October 31, 2006 > Newark expressions
Building and corridor walls at Newark Memorial High School (NMHS) are alive with color and content, greeting and inspiring students as they pass from class to class. Many students visit the campus art gallery during breaks to see the latest pop art creations of fellow classmates but all are exposed to a collage of ideas and artistic styles almost everywhere they look.
These visual representations are the result of fellow students who have learned to express themselves in a variety of media through the talented tutelage of an art department that inspires students to exercise their innate ability to observe and express thoughts and feelings. Many who enter the program are amazed by their own transformation. Budding artists spring from this well of inspiration, but many students with no aspirations to artistic careers find their powers of observation and relating to an artist’s discipline transformational.
The risk of exposing inner thoughts and ideas is not always an easy task, especially for young adults, but with the help of teachers such as Linda Chittle, experiences are allowed to mature in an acceptable fashion that allows freedom of expression and the joy of advancement and achievement. Art is a close relative to life itself and for many, training in this area allows communication on many levels that otherwise may remain hidden and immature. Growth and depth of art projects as students progress through artistic endeavors reflects a concomitant maturation of thought and processing of ideas.
Chittle says, “I love pop culture, contemporary art and I found it to be a phenomenal vehicle for teaching color theory.” She notes that when freshman look at the results of some of her more advanced students, they are overwhelmed and believe it beyond their capabilities. However, they soon learn that through learning a set of basic figures, they can rapidly expand to accomplishments far beyond their earlier limits, bounded only by imagination. Junior Ivan Madera who now hopes to follow in Ms. Chittle’s footsteps and become an art teacher, thought he was only capable of stick figures when he entered art classes as a freshman. Now, he is completing a wall mural of life-like figures and images. Senior Tyler Pinomaki, who aspires to become a firefighter and classmate Hannah Rodriguez, an aspiring interpreter, have also been touched by the art magic of Ms. Chittle and are working on murals as well.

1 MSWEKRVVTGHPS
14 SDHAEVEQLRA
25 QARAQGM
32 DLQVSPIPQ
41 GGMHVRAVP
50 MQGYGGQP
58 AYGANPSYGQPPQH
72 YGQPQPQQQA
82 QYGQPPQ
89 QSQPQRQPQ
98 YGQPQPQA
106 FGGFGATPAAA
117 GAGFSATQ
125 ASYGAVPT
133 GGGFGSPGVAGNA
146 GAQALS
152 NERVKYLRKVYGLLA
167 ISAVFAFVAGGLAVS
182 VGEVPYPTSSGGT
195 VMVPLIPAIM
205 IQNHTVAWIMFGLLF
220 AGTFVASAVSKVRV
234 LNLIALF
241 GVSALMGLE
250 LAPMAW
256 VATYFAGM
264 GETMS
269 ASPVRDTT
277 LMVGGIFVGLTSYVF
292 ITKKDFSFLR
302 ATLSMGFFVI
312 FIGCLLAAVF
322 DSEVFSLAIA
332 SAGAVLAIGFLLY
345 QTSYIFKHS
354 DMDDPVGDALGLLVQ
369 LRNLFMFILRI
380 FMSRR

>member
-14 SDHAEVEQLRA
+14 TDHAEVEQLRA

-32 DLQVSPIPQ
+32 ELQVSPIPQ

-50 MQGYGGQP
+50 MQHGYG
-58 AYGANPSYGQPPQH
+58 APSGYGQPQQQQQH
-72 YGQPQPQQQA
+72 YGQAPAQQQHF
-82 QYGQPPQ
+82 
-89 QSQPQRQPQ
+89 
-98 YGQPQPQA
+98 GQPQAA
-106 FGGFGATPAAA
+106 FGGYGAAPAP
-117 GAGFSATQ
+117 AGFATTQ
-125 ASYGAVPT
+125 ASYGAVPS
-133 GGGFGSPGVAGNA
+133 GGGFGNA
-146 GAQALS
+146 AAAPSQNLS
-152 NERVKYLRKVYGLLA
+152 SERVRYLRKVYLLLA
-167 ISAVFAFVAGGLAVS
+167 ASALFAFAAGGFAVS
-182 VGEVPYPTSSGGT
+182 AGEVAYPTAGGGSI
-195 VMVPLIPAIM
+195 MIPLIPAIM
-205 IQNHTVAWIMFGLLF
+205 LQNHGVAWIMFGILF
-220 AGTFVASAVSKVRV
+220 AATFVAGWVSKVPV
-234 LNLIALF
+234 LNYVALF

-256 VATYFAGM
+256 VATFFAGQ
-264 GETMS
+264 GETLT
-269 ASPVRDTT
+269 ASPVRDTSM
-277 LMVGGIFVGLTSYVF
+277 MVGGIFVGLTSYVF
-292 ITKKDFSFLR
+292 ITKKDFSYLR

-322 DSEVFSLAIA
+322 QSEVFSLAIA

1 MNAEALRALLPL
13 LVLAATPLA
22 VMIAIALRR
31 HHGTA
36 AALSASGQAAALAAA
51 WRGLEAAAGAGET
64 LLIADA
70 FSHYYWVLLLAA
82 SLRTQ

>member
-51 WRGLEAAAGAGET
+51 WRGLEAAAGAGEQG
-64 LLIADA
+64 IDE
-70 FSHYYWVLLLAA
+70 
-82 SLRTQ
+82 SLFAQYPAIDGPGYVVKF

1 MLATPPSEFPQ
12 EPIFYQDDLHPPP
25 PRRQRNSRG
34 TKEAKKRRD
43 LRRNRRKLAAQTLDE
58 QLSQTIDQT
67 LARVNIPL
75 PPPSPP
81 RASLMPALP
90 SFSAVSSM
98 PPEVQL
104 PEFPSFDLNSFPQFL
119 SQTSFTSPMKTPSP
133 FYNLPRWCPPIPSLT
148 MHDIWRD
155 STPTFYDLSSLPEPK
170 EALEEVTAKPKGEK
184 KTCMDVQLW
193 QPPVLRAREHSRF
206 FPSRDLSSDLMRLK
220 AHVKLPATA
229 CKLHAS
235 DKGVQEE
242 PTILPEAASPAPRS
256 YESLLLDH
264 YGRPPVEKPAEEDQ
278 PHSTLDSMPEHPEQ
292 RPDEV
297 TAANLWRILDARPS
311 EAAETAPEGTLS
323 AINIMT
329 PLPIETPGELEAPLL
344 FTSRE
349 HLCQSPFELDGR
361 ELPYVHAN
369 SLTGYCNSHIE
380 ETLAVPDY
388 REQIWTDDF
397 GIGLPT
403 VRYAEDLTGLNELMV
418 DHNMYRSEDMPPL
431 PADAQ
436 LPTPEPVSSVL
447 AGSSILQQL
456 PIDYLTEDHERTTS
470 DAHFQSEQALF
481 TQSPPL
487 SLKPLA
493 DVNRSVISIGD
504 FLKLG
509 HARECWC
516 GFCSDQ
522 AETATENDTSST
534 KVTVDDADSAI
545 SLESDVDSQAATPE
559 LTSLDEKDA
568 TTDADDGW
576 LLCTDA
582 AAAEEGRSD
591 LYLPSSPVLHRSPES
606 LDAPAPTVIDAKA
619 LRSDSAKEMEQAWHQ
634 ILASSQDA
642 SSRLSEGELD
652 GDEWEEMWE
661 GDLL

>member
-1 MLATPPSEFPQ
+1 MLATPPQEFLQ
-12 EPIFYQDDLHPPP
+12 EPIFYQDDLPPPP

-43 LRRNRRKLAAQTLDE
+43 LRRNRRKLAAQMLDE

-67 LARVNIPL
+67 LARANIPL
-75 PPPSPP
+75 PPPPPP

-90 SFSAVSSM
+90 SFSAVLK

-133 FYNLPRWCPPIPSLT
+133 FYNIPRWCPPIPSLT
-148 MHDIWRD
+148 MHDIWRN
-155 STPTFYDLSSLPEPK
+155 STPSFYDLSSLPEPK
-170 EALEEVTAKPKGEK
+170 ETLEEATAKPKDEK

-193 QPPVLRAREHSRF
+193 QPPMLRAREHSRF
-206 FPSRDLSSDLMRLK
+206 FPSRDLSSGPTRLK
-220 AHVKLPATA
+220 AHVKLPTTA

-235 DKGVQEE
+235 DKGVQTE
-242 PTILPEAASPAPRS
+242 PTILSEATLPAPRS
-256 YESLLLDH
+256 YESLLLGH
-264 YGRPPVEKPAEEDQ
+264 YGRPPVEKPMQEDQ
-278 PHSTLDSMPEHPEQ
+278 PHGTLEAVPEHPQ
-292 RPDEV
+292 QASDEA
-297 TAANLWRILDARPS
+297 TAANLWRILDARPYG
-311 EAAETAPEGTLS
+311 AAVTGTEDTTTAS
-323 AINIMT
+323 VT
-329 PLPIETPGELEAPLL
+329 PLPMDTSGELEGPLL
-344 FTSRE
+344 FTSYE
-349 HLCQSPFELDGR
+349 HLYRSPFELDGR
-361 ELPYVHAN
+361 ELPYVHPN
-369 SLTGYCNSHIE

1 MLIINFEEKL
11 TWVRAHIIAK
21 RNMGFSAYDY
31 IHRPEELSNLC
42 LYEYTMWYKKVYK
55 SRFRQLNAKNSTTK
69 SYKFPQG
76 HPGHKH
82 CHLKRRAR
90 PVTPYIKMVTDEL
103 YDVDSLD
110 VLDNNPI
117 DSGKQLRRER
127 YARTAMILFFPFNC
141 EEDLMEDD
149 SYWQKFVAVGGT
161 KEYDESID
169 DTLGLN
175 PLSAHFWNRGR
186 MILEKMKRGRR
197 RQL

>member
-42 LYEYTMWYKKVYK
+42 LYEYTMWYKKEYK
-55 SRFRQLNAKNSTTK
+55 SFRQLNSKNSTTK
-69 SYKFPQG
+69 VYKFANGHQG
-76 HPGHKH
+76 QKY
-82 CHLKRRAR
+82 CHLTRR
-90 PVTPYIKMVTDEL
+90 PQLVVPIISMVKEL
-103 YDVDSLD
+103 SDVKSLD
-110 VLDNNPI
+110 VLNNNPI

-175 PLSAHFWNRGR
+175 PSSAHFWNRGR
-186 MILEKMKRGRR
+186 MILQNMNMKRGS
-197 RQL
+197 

Chittle notes that while many are surprised by how well they progress even the small group of students with a “God-given” gift for art do things they didn’t expect too. “They usually look at me with an expression of ‘Chittle’s crazy,’ but they prove themselves wrong.” As students move through basic lessons of shape and color, they begin to branch into different types of art. For example, Jasmine, another of Chittle’s students will be basing her mural on artwork she saw while visiting the Vatican. An assignment to research personal ethnic origin allows students to explore the art of their heritage and explore that part of them.
Students who begin with basic art classes go through rigorous training in drawing, shading, proportion, line, shape, form, value, color and texture before creating a painting in the spring semester. Chittle notes that past students in her classes have moved on to studies at many renowned institutions such as San Francisco Art Academy and Chicago Institute of Art. In some cases, these students never thought they would move in the direction of art, but fell in love with it and corollary fields such as architecture, animation, graphic design. She adds that no matter where they end up, they bring with them a solid foundation in art and life. “Drawing is nothing more than learning how to see.” Rather than assuming that art is a talent that only a few possess, Chittle says that it is a discipline open to all. “Any skill is learnable if you open your heart, spirit, discover your passion and stay true to yourself.” She adds, “Anything is possible.”